A movie's opening scene is generally charged with establishing the mood, setting, and principal players, but not all movies are quite so concerned with spoon-feeding the audience all the crucial information from the outset.
Some filmmakers have opted to get a little more daring and basically attempt to confuse the audience from their movie's opening minutes.
By bamboozling viewers with mysterious imagery and context-free dialogue, these films managed to be both deeply confusing and transfixing all at once.
In the age of streaming where people can nope out of your movie in a single click and move onto something else within seconds, willfully befuddling potential audience members seems especially bold, if not outright revolutionary.
But from decades-old classics to more recent releases, these films all had faith that audiences would stick with what was being offered, which for better or worse offered up no immediate explanation.
No matter how these movies as a whole turned out, they had the bravery - or some might say, the stupidity - to dial up the head-scratching WTF factor from minute one, and in some cases they never let up...
Christopher Nolan's most recent film Tenet is ambitious, visually stunning, well acted, and far more confusing than you'd expect even one of Nolan's heady sci-fi action flicks to be.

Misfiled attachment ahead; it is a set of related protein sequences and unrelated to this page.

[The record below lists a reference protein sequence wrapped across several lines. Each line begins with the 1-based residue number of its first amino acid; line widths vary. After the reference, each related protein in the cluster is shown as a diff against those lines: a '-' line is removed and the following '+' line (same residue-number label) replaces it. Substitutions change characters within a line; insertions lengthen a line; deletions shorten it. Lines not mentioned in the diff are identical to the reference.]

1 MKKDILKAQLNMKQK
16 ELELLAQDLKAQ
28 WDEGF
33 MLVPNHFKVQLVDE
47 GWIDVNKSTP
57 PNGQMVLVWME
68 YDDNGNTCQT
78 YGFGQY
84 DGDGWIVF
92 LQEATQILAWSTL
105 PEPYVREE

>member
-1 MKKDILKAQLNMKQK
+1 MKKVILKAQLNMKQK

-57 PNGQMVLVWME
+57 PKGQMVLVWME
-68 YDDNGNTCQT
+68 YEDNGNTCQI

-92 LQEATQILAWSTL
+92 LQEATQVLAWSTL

The reason for this? Nolan's "impressionistic" sound design employed throughout, whereby dialogue - often even important, expository verbiage - is regularly drowned out by environmental sound effects, as left many viewers frustrated upon release.
Nolan's obfuscatory approach is made evident from an otherwise thrilling opening sequence in which The Protagonist (John David Washington) takes part in an extraction operation at the Kyiv Opera House.
We're thrown headlong into the action, for one, but even when the Protagonist and other characters do speak, the sound mixing gives such little priority to the dialogue that it's regularly difficult to hear what's being said.
It certainly doesn't help that the Protagonist is wearing a speech-muffling gas mask for the most of the scene, such that many audience members failed to hear the Protagonist tells his mark a crucial bit of contextual information: "You've been made. This siege is a blind for them to vanish you."
As a result, many were left exhilarated yet somewhat frustrated by Nolan's insistent desire to preface experiential sound over sound that actually keeps the audience abreast of what's going on.
And so, as much as Nolan bangs the drum for the sanctity of the theatrical experience, some felt they had an easier time following the whole movie when watching with subtitles at home.